December 2002
Volume 43, Issue 13
ARVO Annual Meeting Abstract  |   December 2002
A Collagen-based Scaffold for a Tissue Engineered Human Cornea: Physical and Physiological Properties
Author Affiliations & Notes
  • MA Watsky
    Physiology University of Tennessee Health Science Center Memphis TN
  • CJ Doillon
    Oncology and Molecular Endocrinology Research Centre Laval University Quebec City PQ Canada
  • M Hakim
    University of Ottawa Eye Institute University of Ottawa Ottawa ON Canada
  • J Wang
    Memphis TN
  • R Munger
    Ottawa ON Canada
  • N Laycock
    Ottawa ON Canada
  • M Griffith
    Ottawa ON Canada
  • Footnotes
    Commercial Relationships    M.A. Watsky, Biowhittaker P; C.J. Doillon, Biowhittaker P; M. Hakim, None; J. Wang, None; R. Munger, None; N. Laycock, None; M. Griffith, Biowhittaker P. Grant Identification: MRC-PMAC PA13983, P&G IPAA, NSERC studentship
Investigative Ophthalmology & Visual Science December 2002, Vol.43, 2996. doi:
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      MA Watsky, CJ Doillon, M Hakim, J Wang, R Munger, N Laycock, M Griffith; A Collagen-based Scaffold for a Tissue Engineered Human Cornea: Physical and Physiological Properties . Invest. Ophthalmol. Vis. Sci. 2002;43(13):2996.

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      © ARVO (1962-2015); The Authors (2016-present)

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Abstract: : Purpose: To develop and characterize a stabilized collagen-glycosaminoglycans (GAG) based matrix that serves as a scaffold for a tissue engineered human corneal equivalent. Methods: Immortalized human corneal cells similar to low passage primary cells were used. Hydrated matrices were constructed by blending neutralized type I collagen (bovine dermis or rat tail tendon) with one of the following: chondroitin sulphates A, B, C or collagen type III, and then stabilizing by glutaraldehyde crosslinking. Glycine was added to deactivate excess glutaraldehyde, and stromal cells were mixed into the matrix. For some experiments, epithelial and endothelial cells were added. Constructs were supplemented with growth media, with or without ascorbic acid. Some were treated with chemicals to cause different degrees of wounding to evaluate their ability to recover. Results: Native, non-crosslinked gels were soft and exhibited limited longevity. Glutaraldehyde cross-linking strengthened the matrix while still permitting cell growth. FTIR spectra indicated that bovine collagen was more easily cross-linked by glutaraldehyde than rat tail collagen. Chondroitin sulphate addition increased transparency. Keratocytes grown within the matrix had a higher frequency of K+ channel expression than identical keratocytes grown on a culture dish. Ascorbic acid addition increased degradation rate of the uncrosslinked matrix in the presence of keratocytes, but enhanced keratocyte proliferation and endogenous collagen synthesis. Wounded constructs showed recovery from chemical exposure. Conclusion: Presence of keratocytes and ascorbic acid influences the scaffold properties. A very low concentration of glutaraldehyde carries out most of the biophysical and biological characteristics required for a reliable stroma substitute.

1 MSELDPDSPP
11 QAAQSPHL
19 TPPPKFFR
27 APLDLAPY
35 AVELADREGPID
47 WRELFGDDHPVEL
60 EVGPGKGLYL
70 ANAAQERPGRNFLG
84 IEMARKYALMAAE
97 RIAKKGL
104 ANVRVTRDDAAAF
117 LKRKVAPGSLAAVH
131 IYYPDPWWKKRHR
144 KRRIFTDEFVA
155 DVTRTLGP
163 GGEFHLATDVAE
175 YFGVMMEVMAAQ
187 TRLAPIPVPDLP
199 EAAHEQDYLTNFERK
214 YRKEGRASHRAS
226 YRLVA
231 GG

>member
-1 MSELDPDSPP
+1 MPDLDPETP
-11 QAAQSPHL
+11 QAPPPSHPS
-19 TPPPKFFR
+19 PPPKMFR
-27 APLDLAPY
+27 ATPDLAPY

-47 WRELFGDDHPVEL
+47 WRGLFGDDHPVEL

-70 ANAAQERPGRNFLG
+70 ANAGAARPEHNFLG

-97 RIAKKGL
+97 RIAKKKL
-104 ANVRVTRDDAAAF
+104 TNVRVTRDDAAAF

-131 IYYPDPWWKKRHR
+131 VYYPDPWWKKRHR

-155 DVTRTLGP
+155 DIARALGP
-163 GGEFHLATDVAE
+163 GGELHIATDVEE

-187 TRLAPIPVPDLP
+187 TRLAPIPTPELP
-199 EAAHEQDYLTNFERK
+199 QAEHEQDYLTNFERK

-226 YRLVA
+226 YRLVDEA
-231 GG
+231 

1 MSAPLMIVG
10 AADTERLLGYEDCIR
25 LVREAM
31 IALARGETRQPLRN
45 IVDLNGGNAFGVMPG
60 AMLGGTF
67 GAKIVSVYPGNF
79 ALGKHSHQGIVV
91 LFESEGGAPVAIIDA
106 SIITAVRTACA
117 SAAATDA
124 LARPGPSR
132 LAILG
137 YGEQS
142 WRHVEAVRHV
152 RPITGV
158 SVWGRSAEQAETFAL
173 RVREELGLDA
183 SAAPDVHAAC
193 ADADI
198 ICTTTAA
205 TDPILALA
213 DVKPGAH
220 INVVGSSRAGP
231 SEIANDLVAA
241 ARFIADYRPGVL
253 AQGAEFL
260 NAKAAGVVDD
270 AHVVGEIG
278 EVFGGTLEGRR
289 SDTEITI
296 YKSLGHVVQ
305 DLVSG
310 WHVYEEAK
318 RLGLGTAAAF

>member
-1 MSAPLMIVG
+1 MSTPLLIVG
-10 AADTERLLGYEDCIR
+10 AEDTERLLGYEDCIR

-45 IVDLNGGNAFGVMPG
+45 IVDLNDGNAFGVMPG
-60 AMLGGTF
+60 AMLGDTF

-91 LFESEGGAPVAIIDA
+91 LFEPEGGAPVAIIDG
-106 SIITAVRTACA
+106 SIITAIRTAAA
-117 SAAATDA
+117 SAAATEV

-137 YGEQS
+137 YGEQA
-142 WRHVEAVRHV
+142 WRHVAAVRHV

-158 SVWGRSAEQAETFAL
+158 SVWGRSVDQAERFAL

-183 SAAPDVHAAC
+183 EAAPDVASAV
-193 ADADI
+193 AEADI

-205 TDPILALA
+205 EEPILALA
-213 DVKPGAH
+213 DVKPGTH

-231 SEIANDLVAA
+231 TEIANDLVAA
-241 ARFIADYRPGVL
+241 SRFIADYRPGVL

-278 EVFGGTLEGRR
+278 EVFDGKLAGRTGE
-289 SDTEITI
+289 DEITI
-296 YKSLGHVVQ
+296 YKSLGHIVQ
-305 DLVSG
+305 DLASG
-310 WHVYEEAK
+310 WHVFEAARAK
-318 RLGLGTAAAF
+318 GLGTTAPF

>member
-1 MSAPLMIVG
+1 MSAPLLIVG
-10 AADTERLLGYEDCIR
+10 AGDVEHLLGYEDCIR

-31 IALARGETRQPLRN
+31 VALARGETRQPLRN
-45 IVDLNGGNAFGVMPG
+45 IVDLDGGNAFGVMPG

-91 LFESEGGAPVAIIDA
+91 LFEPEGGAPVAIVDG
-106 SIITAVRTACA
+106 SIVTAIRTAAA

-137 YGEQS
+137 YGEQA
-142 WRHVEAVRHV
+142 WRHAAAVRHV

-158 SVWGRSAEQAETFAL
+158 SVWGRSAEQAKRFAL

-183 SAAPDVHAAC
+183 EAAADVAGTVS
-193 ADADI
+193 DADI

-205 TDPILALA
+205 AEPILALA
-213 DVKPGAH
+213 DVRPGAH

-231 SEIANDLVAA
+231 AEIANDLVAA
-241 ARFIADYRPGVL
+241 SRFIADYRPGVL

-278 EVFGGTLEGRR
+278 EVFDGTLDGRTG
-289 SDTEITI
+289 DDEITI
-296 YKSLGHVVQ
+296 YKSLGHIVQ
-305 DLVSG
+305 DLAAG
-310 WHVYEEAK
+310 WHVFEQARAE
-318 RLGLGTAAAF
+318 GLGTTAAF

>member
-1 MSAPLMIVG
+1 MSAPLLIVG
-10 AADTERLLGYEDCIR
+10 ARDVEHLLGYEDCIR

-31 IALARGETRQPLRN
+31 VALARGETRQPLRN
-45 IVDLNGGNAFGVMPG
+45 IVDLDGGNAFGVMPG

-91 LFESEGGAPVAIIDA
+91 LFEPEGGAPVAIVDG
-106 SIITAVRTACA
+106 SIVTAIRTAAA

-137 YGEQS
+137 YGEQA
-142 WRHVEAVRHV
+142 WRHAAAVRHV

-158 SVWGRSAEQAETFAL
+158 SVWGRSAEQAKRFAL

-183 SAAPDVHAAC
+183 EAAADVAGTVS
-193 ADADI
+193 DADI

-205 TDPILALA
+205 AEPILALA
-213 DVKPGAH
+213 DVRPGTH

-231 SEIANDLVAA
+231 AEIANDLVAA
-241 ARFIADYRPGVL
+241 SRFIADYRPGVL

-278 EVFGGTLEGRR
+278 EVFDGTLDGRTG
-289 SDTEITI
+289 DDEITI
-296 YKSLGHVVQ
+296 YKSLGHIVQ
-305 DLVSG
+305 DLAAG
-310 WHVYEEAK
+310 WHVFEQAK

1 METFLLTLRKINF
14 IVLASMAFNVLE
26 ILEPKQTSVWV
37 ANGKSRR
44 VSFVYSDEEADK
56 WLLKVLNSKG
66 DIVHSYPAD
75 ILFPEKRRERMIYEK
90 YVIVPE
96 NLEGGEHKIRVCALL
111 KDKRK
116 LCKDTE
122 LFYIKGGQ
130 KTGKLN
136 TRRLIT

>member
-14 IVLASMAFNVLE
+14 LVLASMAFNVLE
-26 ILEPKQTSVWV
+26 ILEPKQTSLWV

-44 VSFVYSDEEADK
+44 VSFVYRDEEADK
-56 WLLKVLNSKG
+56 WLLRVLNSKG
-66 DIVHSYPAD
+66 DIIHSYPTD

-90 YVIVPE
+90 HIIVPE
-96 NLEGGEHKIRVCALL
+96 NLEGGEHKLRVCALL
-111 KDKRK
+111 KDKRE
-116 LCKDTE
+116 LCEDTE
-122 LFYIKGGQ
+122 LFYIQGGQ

Keywords: 374 cornea: stroma and keratocytes • 370 cornea: basic science • 403 extracellular matrix 

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